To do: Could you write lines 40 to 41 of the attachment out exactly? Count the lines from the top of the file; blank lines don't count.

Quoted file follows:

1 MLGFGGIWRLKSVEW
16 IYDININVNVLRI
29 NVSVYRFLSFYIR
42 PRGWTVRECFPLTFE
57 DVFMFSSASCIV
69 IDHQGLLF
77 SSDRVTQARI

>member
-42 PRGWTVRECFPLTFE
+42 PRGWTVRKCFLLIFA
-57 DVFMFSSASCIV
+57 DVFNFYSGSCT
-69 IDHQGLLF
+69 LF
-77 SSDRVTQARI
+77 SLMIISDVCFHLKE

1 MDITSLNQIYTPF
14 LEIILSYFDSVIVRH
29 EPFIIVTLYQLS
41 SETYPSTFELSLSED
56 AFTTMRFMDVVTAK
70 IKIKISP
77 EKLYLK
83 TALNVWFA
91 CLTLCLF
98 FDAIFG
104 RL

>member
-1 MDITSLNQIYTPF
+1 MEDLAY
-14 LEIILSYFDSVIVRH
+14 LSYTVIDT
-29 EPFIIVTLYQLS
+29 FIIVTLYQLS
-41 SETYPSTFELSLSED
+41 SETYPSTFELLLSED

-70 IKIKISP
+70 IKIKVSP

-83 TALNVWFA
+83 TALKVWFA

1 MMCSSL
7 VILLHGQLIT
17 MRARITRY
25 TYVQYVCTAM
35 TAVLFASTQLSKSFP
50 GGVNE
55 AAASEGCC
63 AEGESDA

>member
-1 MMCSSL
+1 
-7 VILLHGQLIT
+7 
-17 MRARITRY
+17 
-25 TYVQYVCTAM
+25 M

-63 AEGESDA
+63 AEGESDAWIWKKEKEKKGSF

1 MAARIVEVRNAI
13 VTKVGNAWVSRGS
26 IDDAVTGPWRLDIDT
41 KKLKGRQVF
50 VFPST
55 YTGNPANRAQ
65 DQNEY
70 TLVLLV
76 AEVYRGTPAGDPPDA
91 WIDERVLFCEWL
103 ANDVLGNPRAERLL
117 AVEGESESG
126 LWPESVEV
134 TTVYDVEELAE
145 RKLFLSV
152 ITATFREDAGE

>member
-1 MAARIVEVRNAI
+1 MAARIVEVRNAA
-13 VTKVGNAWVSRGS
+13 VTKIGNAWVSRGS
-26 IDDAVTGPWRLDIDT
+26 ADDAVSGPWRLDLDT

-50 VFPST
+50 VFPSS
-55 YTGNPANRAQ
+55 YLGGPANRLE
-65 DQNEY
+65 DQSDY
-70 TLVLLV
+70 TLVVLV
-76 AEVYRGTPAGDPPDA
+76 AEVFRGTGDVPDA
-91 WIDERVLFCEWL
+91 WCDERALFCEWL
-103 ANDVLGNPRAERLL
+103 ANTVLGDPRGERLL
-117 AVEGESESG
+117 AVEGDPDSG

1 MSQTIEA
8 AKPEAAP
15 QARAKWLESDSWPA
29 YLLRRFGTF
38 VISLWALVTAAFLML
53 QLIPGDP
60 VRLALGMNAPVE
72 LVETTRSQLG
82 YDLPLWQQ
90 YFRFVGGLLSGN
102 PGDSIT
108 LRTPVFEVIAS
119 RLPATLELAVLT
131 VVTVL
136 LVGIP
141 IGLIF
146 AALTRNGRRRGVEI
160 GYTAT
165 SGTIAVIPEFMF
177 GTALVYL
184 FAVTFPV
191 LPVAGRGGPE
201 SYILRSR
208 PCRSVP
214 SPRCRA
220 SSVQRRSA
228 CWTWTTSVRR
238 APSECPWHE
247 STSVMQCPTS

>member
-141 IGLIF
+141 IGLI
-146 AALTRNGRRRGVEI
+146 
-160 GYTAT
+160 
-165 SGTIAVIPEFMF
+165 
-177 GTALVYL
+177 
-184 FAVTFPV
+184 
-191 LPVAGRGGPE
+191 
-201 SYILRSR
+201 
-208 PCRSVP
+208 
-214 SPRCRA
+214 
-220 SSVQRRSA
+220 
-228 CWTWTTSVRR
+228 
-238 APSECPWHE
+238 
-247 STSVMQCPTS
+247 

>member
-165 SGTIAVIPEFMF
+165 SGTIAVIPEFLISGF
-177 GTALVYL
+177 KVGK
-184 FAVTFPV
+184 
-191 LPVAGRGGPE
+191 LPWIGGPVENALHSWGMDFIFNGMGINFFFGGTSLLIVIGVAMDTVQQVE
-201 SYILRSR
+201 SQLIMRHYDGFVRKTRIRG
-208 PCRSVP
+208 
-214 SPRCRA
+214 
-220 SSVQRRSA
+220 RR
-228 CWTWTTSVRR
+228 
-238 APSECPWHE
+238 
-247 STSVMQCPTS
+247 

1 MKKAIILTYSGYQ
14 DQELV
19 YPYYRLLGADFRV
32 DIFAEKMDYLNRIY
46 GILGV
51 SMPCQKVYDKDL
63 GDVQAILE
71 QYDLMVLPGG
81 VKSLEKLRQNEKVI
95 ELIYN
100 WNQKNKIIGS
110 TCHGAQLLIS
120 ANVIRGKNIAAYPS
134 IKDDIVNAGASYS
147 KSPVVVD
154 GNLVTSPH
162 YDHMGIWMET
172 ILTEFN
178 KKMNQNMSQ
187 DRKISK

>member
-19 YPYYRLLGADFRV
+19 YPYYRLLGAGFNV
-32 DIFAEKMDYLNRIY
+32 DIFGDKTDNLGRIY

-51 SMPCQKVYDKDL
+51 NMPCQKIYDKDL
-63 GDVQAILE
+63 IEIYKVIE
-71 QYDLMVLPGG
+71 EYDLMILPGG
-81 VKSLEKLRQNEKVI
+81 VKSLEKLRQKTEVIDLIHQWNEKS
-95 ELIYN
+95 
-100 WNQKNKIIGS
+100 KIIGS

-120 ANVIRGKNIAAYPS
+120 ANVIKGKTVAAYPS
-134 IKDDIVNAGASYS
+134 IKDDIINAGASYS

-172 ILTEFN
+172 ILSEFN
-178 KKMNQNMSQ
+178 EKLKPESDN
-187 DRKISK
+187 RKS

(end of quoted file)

+83 TALKVWFA

1 MMCSSL